Myeloblastic Auer Rods
Background Information of Myeloblastic Auer Rods
Auer rods are clumps of azurophilic lysosomal granular material that form elongated needles seen in the cytoplasm of leukemic blasts. They can be seen in the leukemic blasts of acute myeloid leukemia with maturation and acute promyelocytic leukemia (known as acute myeloid leukemia M2 and M3, in the FAB classification, respectively) and in high grade myelodysplastic syndromes and myeloproliferative syndromes. They are composed of fused lysosomes/primary neutrophilic granules and contain peroxidase,lysosomal enzymes, and large crystalline inclusions. Morphologically, the Auer "rods" come in all sizes and shapes. They have been typically described as needle-shapes with pointed ends (most common), but may appear in comma-shapes and diamond-shapes; others were long and rectangula more appropriately referred as Auer bodies.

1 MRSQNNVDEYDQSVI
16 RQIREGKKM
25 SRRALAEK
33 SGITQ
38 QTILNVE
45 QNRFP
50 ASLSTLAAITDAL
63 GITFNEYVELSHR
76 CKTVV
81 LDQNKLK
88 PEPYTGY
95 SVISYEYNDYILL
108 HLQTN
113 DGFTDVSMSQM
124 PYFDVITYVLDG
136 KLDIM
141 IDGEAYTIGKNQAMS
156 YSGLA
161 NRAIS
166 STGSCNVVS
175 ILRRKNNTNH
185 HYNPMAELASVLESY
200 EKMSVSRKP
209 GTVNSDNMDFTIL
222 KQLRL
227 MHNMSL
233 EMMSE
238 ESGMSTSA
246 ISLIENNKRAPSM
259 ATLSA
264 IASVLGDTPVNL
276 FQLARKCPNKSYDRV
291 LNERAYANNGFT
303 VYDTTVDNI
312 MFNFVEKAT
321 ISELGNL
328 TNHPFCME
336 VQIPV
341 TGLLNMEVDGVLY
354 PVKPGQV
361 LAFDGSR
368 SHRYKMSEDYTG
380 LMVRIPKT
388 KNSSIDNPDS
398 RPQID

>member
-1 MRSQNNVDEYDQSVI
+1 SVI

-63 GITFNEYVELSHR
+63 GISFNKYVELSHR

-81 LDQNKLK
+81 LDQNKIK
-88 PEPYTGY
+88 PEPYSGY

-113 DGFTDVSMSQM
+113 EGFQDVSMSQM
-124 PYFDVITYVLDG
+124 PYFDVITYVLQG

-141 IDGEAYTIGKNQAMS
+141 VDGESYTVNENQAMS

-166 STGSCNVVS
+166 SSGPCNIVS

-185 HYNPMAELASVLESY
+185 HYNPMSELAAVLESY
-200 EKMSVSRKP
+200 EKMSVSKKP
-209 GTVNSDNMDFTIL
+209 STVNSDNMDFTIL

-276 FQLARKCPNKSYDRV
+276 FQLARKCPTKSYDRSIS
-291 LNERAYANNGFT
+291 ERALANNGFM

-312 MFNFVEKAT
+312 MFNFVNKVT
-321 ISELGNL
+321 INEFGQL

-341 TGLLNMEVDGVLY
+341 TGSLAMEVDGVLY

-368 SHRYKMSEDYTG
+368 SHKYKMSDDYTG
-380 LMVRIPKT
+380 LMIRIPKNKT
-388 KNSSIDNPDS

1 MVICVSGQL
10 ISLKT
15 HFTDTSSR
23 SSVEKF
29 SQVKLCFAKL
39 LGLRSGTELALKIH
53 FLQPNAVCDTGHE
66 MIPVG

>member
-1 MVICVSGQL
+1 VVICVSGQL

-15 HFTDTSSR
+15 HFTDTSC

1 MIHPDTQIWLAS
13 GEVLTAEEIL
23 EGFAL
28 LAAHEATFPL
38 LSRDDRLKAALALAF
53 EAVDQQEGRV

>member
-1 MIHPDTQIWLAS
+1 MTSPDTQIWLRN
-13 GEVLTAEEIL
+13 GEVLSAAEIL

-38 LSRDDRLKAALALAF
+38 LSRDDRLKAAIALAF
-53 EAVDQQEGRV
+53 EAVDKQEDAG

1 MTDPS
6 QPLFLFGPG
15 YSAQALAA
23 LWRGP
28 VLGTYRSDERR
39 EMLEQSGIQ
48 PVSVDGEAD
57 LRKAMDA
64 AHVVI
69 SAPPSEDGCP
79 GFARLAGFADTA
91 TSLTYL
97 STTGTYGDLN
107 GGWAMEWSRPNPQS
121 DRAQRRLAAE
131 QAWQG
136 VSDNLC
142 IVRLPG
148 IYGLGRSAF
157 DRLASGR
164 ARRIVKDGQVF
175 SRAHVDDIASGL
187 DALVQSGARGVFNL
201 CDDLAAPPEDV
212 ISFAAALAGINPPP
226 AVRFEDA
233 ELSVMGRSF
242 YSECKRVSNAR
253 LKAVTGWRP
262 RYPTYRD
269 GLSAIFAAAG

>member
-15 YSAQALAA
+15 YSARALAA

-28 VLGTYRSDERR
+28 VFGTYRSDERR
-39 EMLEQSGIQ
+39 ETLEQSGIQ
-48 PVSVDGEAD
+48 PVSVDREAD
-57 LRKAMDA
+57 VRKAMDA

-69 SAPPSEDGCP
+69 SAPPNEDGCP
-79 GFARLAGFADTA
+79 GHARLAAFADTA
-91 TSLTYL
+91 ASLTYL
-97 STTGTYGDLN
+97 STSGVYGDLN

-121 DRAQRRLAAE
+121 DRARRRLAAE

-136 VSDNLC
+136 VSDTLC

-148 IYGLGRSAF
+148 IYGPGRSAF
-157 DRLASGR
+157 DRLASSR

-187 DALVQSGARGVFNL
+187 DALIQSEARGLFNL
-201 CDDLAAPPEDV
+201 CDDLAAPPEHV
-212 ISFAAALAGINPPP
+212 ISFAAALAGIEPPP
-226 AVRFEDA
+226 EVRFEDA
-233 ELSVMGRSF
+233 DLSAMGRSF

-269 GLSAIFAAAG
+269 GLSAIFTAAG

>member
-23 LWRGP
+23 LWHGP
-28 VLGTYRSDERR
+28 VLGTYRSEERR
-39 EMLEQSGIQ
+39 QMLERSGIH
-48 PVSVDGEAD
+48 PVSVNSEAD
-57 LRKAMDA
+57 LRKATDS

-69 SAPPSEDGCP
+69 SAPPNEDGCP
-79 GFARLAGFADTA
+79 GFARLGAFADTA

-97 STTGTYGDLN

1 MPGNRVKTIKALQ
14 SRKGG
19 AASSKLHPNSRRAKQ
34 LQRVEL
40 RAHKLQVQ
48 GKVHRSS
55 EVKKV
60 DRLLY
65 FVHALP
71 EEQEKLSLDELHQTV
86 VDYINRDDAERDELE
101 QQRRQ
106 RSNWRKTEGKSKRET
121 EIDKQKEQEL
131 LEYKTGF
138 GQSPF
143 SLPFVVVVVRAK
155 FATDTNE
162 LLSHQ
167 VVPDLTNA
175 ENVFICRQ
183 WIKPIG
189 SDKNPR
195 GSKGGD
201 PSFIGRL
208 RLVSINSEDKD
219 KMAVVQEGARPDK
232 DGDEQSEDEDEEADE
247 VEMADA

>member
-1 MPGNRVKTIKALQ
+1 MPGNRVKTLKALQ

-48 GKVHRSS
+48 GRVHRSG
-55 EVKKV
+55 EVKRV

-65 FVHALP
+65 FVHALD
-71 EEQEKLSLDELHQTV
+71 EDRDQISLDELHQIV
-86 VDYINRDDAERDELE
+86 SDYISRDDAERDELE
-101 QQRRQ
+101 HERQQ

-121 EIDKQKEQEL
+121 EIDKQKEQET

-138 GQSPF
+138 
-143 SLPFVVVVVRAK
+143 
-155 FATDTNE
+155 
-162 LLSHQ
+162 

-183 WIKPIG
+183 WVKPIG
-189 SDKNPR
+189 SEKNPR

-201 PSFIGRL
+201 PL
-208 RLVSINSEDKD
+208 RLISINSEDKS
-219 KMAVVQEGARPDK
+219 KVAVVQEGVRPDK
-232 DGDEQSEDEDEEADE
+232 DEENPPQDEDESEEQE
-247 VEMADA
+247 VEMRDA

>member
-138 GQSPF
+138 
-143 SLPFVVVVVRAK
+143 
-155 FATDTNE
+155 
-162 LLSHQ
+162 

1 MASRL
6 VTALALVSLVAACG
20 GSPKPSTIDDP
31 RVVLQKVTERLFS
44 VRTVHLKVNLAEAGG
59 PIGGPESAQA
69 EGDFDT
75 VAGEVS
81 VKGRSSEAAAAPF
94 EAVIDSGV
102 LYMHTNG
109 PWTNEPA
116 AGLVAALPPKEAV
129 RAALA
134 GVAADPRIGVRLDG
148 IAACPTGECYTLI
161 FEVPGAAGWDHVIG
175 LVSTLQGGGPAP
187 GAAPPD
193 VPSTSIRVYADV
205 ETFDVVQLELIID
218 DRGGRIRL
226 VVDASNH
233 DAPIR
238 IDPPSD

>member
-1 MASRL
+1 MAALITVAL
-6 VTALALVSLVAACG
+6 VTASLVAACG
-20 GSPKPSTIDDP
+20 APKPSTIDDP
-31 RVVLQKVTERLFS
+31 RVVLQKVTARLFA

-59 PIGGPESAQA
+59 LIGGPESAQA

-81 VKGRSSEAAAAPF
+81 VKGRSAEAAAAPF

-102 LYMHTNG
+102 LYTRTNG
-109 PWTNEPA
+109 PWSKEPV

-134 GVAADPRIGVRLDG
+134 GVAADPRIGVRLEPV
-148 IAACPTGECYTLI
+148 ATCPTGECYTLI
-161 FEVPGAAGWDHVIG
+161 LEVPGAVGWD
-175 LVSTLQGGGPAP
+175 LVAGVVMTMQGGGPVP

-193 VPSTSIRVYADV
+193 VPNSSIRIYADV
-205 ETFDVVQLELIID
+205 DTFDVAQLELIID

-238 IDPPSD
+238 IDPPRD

They are also used to distinguish the pre-leukemia myelodysplastic syndromes: refractory anemia with excess blasts 2 (which has Auer rods) from RAEB 1 (which does not), it is noteworthy, though, that rare cases of RAEB1 show rare auer rods, and when they do, they have a worse prognosis.